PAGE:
BSNC shareholder and Elder John Tetpon is a Pulitzer Prize-winning writer. John has graciously agreed to share with us a series of stories he compiled from decades of travels across Alaska and the Lower 48. Here is the story of shareholder Lela Oman in his own words:
On a dark and wintry night, a small group of Inupiaq people in Nome, mostly young, gather in secret to tell stories of a time long past; stories long forbidden by missionaries to be told. The windows of the host house are covered, and the doors are locked. No one not of the group is allowed to enter.
To repeat these tales of wonderment is said to be a sin punishable by a living death for infinity, where each one would burn alive for millennia in hell, never to see or feel the sting of death. Pain and suffering of being on fire forever would be in store.
“Never tell of these stories to others who may betray you,” each of those gathered are told. “You will be called evil.”
This was the world of Inupiaq writer Lela Oman. She was about 65-years old, and a well-known creator of Inupiaq lore gathered from the old people.
Remarkably, she was also a member in good standing of the Nome Covenant Church where she often heard ministers tell of the sins of her people.
How she traversed that terrain of expanded consciousness of the aged storytellers and the explicit warnings of the white ministers of the gospel remains unclear. Perhaps it was for her sole purpose to know and tell of the age when such things were as normal as the sun shining down on Earth.
In my visits with her, often at Native gatherings, she never offered an explanation, as if to say, I do not believe it is so. But there always was a knowing countenance upon her face.
Born in Noorvik, Lela learned of the stories from her father, who also swore her to secrecy — that she and her siblings would never tell others in the village of their private sojourns into that mythical and mystical place of Inupiaq reality.
That night of sharing, a swift wind blew hardened snow like sand to one’s face. It hurt. The moon, in an obvious attempt to show itself once in a while, reflected tiny ice crystals like diamonds in the snow. The night was cold.
Hot tea was offered to those present. Candles were lit to avoid bright indoor lights. Seated on the floor, and in chairs that drew a circle, the group began their journey into the world of the ancients.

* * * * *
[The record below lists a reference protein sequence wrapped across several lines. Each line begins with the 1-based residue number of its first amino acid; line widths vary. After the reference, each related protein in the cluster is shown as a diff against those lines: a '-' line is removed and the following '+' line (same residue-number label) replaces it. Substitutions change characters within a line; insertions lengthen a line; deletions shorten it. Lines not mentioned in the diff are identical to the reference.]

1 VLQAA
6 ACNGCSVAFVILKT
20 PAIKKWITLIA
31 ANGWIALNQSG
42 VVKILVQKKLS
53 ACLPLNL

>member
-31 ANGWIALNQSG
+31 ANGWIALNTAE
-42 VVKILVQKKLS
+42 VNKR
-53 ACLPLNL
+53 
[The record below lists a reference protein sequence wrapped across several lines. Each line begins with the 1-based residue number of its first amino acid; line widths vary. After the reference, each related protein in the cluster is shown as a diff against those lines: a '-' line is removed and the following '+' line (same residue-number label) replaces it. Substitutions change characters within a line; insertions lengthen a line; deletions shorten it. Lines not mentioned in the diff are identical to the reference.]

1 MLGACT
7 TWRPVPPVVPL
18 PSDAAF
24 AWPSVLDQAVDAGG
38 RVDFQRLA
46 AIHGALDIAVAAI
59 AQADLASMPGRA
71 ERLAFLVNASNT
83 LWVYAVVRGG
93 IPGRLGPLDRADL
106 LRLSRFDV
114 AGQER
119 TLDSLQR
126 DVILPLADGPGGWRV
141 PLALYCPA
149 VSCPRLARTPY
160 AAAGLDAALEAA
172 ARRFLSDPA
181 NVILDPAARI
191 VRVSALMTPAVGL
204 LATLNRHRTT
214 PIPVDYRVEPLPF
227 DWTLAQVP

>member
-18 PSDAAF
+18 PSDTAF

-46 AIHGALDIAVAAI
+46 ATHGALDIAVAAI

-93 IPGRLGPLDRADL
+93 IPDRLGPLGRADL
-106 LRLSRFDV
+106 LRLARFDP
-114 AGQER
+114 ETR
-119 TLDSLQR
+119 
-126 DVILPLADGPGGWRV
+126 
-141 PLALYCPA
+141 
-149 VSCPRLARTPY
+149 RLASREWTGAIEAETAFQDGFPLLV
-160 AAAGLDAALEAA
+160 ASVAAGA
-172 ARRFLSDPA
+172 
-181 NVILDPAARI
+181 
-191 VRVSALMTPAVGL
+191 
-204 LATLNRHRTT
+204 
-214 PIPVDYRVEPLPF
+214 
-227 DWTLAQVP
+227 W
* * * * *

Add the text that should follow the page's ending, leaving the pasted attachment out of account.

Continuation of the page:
“I heard a story once about three hunters lost in a snowstorm near Savoonga,” one visitor said. “They were out of food, no coffee, no crackers, no butter. They were hungry.”
“They quickly made a snow and ice shelter and covered the entry with a sealskin doorway. The place soon became warm.”
Once inside, one of the men took his parky off and laid it down in front of himself. “I’m going to the Native store,” he said. He reached into the neck of the parky and in his hand was a can of coffee. He laid it down. He reached again and his arm disappeared into the fur ruff. Out came a box of crackers and butter.
“I’m looking for tomcod and seal oil,” he said. “I think I have some in the front shed of my house. I’ll reach in for them.” His home was 50 miles away.
He pulled out his arm and laid out a small gunny sack of frozen fish and a plastic jar of seal oil. The hunters were saved from starvation and minus 50-below winds. The man was never identified in the woman’s story – as was the practice of local practitioners of little-known powers handed down for generations.
“I heard that story before,” one of the group said with a smile. “It’s popular in Savoonga and Gambell,” he added.
“I’ve heard it too,” another visitor said.
Soon each member of the group recited their own tales of wonder.
“I was told a story many years ago of little people who floated a few feet above the tundra and traveled in the air,” another member said. “They were called Whistlers.”
He said the Whistlers were people who left the village in anger and wandered about in the trees and willows, becoming so dry that they whistled at each breath. “They were small and moved quickly as if to remain unseen,” the man said. “They couldn’t go back to their homes and are only seen at night. Never leave the village while you’re angry,” the storyteller said. That was purpose of that account of events, he said.
There are hundreds of incidental but purposeful tales with a proverb hidden under its words. They did not come from strange and spiteful places, but were passed down from one generation after another for more than 12,000 years.
It is, however, a confusing mix of ancestral knowledge and the written word to this day. We each have a compelling imperative to treasure and save them for our children and our grandchildren.
They come directly from our Creator, Lela Oman said.
Lela passed away peacefully on July 9, 2018, in Wasilla.